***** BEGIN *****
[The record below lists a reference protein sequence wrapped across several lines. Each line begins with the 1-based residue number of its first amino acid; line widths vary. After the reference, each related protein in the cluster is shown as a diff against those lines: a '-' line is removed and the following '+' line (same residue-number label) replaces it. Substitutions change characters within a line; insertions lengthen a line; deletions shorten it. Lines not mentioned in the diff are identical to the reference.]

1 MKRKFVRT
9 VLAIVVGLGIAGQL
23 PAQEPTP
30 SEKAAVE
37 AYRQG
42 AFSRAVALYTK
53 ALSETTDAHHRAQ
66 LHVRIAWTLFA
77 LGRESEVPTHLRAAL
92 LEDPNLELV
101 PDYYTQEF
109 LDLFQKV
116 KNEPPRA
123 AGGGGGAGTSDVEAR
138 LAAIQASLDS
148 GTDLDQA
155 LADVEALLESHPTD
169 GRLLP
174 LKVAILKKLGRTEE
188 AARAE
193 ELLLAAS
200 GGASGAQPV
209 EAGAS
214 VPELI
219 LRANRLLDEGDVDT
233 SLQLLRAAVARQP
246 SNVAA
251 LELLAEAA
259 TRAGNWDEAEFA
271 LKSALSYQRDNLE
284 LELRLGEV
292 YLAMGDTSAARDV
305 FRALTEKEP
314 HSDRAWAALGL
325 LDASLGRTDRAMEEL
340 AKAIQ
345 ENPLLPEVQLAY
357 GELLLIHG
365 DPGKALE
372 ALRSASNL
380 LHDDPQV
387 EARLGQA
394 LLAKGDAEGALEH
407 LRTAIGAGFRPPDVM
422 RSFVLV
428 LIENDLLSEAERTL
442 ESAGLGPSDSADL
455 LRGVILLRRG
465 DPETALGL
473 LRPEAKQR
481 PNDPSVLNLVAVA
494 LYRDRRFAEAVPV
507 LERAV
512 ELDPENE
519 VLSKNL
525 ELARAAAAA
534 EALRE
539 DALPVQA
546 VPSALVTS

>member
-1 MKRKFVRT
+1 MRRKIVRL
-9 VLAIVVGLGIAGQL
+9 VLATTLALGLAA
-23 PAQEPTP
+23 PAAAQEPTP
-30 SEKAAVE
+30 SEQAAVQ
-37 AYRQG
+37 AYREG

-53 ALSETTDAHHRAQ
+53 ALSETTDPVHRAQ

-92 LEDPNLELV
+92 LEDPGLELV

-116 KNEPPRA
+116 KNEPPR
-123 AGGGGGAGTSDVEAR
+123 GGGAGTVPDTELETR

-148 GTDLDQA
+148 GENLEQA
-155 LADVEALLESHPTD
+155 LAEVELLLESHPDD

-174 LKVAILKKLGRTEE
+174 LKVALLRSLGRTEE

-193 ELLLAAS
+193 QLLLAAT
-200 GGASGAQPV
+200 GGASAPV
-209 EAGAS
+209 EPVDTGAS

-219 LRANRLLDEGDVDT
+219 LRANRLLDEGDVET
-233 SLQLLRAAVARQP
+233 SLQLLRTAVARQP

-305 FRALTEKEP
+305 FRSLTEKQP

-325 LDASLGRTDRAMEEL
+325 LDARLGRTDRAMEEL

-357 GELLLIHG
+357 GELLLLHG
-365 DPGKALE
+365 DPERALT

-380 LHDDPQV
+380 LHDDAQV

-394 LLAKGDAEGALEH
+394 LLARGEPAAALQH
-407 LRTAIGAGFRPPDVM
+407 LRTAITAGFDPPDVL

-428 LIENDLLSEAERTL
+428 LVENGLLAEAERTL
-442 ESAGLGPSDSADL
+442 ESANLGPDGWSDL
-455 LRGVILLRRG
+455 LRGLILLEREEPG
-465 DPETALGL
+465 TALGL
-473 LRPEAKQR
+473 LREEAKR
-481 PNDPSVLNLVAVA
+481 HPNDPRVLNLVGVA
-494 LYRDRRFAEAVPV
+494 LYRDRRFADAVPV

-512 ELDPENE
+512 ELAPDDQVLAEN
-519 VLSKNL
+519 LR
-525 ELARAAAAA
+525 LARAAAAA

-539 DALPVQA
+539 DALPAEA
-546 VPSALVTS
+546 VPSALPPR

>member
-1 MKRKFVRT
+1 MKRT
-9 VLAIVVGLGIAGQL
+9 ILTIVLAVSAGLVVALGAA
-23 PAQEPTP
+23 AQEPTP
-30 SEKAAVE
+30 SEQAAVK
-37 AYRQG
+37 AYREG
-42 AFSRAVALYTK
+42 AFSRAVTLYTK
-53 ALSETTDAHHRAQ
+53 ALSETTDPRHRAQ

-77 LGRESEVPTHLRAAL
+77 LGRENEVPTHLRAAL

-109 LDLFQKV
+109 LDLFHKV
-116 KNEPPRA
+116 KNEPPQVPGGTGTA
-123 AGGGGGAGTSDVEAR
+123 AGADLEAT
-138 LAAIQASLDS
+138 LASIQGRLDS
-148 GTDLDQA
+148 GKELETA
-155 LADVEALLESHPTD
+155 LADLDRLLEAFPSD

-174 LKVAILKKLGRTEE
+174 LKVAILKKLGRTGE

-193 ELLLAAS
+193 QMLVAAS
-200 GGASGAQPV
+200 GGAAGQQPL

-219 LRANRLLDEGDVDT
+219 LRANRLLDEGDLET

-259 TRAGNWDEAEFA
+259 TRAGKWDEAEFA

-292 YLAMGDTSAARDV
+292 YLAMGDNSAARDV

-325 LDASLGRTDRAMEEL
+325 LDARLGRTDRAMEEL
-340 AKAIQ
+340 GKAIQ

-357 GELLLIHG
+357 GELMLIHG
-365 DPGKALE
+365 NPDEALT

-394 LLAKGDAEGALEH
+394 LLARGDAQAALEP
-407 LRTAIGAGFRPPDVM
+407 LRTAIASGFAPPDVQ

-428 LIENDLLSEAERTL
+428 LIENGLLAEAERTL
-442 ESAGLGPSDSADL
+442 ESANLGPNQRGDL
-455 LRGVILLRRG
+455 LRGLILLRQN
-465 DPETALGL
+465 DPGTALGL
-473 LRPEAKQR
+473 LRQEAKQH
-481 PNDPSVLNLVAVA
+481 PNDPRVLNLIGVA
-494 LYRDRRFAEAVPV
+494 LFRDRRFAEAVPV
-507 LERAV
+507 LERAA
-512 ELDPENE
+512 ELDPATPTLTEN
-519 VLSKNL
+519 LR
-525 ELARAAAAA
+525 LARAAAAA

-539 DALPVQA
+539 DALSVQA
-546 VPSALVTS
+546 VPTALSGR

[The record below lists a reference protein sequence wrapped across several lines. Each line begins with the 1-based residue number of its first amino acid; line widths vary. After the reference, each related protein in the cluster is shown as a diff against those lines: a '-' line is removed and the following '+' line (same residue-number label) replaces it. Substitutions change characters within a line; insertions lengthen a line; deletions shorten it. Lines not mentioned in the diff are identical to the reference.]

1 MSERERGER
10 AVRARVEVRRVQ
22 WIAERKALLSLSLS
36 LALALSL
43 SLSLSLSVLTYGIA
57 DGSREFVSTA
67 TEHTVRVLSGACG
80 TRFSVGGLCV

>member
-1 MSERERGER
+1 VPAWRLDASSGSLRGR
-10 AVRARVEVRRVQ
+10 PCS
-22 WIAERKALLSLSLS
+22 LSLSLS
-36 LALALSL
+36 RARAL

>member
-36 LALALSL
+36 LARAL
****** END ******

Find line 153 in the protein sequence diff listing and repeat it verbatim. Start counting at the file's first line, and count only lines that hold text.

-116 KNEPPRA